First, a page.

● By 2022, China is projected to have one public CCTV camera for every two people
    ● We found little correlation between the number of public CCTV cameras and crime or safety

    Paul Montagu (a2342d)

  82. Well sure, what with all else going on, why not look into buying Greenland, yup, makes sense.

    Colonel Klink (Ret) (6e7a1c)

  83. @88. The transformation in London is truly astonishing. Today the city is covered by cameras. Back in the day, during our residency, there were no public CCTV cameras to speak of outside of some London Transport and British Rail facilities, the Underground and some traffic surveillance in routinely congested areas. They were out in the open and easy to spot, too. The police didn’t carry guns, either. Modern times and terrorism destroyed that element of charm.

    DCSCA (797bc0)

  84. There are cameras and then there are cameras.

    nk (dbc370)

  85. Sorry, here’s the link.

    nk (dbc370)

  86. Ha! We experienced the eastern European kind at an AirBnB in San Diego.

    Paul Montagu (a2342d)

  87. Copying my comment in the other thread re Greenland
    Greenland was in the High Middle Ages a sustaining agrucultural community, part of the Scandinavian culture, because the climate was warmer then*. When the Little Ice Age hit c 1400-1600 agriculture became impossible, sea trsvel uncertain, and the Inuit stronger and bolder, so the settlement died out.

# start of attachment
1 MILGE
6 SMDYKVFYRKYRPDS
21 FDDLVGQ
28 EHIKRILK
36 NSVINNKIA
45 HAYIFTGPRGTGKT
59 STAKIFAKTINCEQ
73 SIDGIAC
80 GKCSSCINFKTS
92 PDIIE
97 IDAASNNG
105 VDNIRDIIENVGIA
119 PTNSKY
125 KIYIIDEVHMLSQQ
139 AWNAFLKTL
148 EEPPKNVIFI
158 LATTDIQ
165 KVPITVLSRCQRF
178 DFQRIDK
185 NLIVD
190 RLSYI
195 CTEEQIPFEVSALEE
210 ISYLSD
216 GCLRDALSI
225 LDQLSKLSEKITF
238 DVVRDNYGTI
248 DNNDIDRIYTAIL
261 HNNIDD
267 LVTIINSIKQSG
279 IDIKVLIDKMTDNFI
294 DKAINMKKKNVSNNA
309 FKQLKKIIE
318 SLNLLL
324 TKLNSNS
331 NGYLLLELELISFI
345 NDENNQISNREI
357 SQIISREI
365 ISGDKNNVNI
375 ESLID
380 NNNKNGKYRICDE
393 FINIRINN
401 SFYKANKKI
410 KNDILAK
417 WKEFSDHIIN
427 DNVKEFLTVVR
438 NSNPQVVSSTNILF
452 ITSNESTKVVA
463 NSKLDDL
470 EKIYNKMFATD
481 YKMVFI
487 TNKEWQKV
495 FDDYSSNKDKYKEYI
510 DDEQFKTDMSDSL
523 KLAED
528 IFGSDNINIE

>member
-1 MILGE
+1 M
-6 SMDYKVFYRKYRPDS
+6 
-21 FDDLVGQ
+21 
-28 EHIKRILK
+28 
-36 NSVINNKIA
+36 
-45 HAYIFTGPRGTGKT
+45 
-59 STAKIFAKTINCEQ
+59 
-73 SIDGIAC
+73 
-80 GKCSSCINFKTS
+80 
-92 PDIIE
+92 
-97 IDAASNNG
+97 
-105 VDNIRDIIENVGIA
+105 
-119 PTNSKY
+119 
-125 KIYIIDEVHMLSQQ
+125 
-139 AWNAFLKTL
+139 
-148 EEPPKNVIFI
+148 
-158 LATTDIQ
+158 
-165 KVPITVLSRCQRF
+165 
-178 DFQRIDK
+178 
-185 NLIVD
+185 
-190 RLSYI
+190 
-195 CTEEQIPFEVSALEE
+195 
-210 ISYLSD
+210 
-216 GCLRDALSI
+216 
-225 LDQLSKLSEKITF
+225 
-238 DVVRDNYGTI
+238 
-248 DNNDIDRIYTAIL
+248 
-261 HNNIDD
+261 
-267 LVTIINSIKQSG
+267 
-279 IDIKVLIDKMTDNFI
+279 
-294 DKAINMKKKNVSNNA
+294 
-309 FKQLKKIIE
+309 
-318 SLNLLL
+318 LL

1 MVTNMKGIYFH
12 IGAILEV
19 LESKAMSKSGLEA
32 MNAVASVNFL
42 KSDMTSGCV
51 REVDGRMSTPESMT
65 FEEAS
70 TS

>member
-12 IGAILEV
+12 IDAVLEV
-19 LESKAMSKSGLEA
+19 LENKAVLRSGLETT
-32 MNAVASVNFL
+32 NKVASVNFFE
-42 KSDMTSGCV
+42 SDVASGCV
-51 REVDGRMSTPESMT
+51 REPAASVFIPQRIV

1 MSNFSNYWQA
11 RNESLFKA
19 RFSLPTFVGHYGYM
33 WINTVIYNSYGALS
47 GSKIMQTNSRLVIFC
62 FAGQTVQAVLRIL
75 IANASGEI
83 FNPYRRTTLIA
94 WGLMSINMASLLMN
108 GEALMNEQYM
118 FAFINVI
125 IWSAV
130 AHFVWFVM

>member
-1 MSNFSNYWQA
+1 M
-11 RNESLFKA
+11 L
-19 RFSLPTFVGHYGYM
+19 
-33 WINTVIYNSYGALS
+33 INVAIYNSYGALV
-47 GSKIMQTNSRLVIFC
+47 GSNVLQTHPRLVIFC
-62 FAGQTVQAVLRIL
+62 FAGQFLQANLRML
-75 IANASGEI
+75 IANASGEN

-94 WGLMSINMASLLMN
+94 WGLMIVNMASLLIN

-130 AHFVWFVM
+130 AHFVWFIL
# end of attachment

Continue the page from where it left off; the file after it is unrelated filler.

But if climate warms up again, Greenland will return to at least a minimal ability to support agriculture and other enterprises. But that sounds a bit too long term when compared to Trump’s habits.

    *and the polar bears and ice caps seemed to deal with it well.

    Kishnevi (165c19)


    Every Democrat presidential nominee since 1984 went to law school (although Gore did not graduate). Every Democrat vice presidential nominee since 1976, except for Lloyd Bentsen, went to law school. Barack Obama was a lawyer. Michelle Obama was a lawyer. Hillary Clinton was a lawyer. Bill Clinton was a lawyer. John Edwards is a lawyer. Elizabeth Edwards was a lawyer. Look at leaders of the Democrat Party in Congress: Senate minority leader Chuck Schumer is a lawyer. Ex-Senator Harry Reid is a lawyer.

    The Republican Party is different:

    President Trump is a businessman. President Bush 1 and 2 were businessmen. Vice President Cheney is a businessman. President Eisenhower was a 5 star General Officer.

    The leaders of the Republican Revolution:

    Newt Gingrich was a history professor. Tom Delay was an exterminator. Dick Armey was an economist. Ex-House Minority Leader Boehner was a plastic manufacturer. The former Senate Majority Leader Bill Frist is a heart surgeon

    Who was the last Republican president who was a lawyer?

    Gerald Ford, who left office 31 years ago.

    The Republican Party is made up of real people doing real work, who are often the targets of lawyers.

    The Democrat Party is made up of lawyers. Democrats mock and scorn men who create wealth, like Trump, Bush and Cheney, or who heal the sick like Frist, or who immerse themselves in history like Gingrich. The Lawyers Party sees these sorts of people, who provide goods and services that people want, as the enemies of America ..